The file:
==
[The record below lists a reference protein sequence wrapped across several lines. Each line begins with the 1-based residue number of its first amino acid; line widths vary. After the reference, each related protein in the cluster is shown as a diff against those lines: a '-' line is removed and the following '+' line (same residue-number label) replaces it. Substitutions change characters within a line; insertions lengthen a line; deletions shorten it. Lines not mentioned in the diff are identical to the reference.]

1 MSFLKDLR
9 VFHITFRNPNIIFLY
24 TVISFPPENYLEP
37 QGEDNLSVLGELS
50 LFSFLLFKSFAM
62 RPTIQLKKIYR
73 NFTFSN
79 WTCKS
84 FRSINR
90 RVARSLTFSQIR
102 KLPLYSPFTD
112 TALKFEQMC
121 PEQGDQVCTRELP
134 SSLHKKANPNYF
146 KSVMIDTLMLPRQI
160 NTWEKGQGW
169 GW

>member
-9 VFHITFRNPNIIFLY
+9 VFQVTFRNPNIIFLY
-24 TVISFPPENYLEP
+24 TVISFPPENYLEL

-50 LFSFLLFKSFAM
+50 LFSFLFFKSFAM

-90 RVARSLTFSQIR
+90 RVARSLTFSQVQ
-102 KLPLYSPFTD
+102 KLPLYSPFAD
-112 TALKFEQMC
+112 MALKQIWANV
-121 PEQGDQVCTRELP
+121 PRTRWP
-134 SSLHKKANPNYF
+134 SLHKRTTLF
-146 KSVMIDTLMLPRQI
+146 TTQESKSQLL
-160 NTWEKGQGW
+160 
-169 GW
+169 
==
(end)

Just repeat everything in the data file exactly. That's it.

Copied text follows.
[The record below lists a reference protein sequence wrapped across several lines. Each line begins with the 1-based residue number of its first amino acid; line widths vary. After the reference, each related protein in the cluster is shown as a diff against those lines: a '-' line is removed and the following '+' line (same residue-number label) replaces it. Substitutions change characters within a line; insertions lengthen a line; deletions shorten it. Lines not mentioned in the diff are identical to the reference.]

1 MSFLKDLR
9 VFHITFRNPNIIFLY
24 TVISFPPENYLEP
37 QGEDNLSVLGELS
50 LFSFLLFKSFAM
62 RPTIQLKKIYR
73 NFTFSN
79 WTCKS
84 FRSINR
90 RVARSLTFSQIR
102 KLPLYSPFTD
112 TALKFEQMC
121 PEQGDQVCTRELP
134 SSLHKKANPNYF
146 KSVMIDTLMLPRQI
160 NTWEKGQGW
169 GW

>member
-9 VFHITFRNPNIIFLY
+9 VFQVTFRNPNIIFLY
-24 TVISFPPENYLEP
+24 TVISFPPENYLEL

-50 LFSFLLFKSFAM
+50 LFSFLFFKSFAM

-90 RVARSLTFSQIR
+90 RVARSLTFSQVQ
-102 KLPLYSPFTD
+102 KLPLYSPFAD
-112 TALKFEQMC
+112 MALKQIWANV
-121 PEQGDQVCTRELP
+121 PRTRWP
-134 SSLHKKANPNYF
+134 SLHKRTTLF
-146 KSVMIDTLMLPRQI
+146 TTQESKSQLL
-160 NTWEKGQGW
+160 
-169 GW
+169 